While I was upstairs getting dressed, I took a moment to myself to mindlessly scroll Facebook. Liam was downstairs playing and I thought I had a few minutes. Mayim Bialik’s site, Grok Nation, featured a video of her explaining her expectation versus reality regarding how many children she would have. When she was younger, she imagined giving birth to enough children to create her own football team. Once she had two sons, she realized that was what she could handle. As Mayim spoke, she was on the verge of tears as she explained that, even though she knew it was the right choice for her, she needed to mourn the future she originally planned for herself.
Her honesty and her confession made me think of my own plan for having children. When I was younger, I always imagined having two children. It just seemed like the thing to do. I have a sister and (usually) enjoyed having someone to play with and to understand when different things were happening in our lives. She helped me through various times when my mother was sick. When it came to planning my future, I never thought about anything other than having two children.
Fast forward to adulthood. I met Mike, who was adamant that he only wanted one child. We agreed to discuss it again after becoming parents. The months after Liam was born were some of the most difficult of our lives. At four weeks old, we flew Liam to Florida to meet and say goodbye to my mother, who held on long enough to meet her grandson. Two weeks later, we drove to Maine to say goodbye to Mike’s grandmother. We came home to two feet of water in our basement. Our friends all but abandoned us after Liam was born. Liam suffered from terrible colic, eventually taking baby Pepcid to relieve the symptoms. The first few months after Liam was born were some of the most rewarding yet difficult months of my life.
When Liam was almost a year old, we revisited the topic of more children. When he was a year old, we decided we were happy as a family of three.
There are many reasons for this. Some are quite responsible and others are strictly personal:
I was thirty-three when I had Liam. Having more children at a later age increases the chance of complications for both myself and future babies,
Mike’s job relies on contracts; long-term work is not guaranteed. We do not want to have more children than we can comfortably afford.
Having one child allows me to better balance what I call the “triangle of sanity,” or the management of career, marriage, and motherhood.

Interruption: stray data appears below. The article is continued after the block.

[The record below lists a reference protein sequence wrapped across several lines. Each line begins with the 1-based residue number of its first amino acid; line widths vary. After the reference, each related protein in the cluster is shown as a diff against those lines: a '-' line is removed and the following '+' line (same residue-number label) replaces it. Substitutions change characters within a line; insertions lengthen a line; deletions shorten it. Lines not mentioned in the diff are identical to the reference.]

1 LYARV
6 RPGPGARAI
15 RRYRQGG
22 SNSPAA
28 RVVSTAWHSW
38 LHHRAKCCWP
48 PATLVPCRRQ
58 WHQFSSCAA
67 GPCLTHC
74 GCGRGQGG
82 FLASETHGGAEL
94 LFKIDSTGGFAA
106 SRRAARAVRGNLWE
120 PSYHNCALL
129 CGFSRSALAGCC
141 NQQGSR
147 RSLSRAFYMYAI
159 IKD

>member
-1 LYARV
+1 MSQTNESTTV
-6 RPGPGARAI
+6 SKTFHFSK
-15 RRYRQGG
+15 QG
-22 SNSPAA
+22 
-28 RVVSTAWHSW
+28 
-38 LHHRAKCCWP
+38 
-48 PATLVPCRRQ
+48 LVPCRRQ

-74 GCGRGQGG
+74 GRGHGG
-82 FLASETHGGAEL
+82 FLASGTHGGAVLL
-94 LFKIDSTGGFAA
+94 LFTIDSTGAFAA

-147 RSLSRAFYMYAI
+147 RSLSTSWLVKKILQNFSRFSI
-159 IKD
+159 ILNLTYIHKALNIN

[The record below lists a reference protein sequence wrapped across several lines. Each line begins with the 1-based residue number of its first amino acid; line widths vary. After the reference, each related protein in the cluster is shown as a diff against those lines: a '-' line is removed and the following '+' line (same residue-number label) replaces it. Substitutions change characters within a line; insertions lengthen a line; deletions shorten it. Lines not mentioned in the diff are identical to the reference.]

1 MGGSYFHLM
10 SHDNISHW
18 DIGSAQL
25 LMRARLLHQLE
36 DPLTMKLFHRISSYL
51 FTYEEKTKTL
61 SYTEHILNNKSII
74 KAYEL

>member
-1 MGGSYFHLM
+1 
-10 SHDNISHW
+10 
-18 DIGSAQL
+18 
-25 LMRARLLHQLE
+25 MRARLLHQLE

Having one child makes it easier for both Mike and I to pursue our interests, partly by having the money to pursue hobbies but also because, when I go for a run or yoga, I am only leaving Mike with one child. When I go for a run after school, I am only paying for one child to attend after-school care. Did I choose to have one child so I can run and practice yoga? No. But having the time and energy to follow those pursuits centers me, making me a better mother, wife, and teacher.
Having one child gives Mike and I more time for each other. More important than the weeks at the beach house, toys, or adventures, Mike and I give Liam two calm parents who have time available for him each day.
Having one child allows me to train for a half marathon, attend yoga twice a week, and enter thirty-seven books into my Goodreads account this year.
This is not an insult or disrespect against anyone with more than one child. I applaud your time and money management skills. I watch you balance sports practices, birthday parties, and overall needs of multiple children with admiration and respect.
I watched Mayim explain that, while she was content in her decision to stop having more children, she also needed to mourn her original plan. That line summed up how I feel. There are times I wholeheartedly wish we had more than one child, simply because that was the original plan. However, I know that I am meant to be the mama of one child. As I watched, I began to tear up, relieved that someone else understands how I feel. Before the video finished, I heard my bedroom door open. My first impulse was to sigh, slightly frustrated that I cannot get five minutes alone to get dressed.
“What’s up, Bug?” I asked.
“I just needed to know where my mama is. I love you.”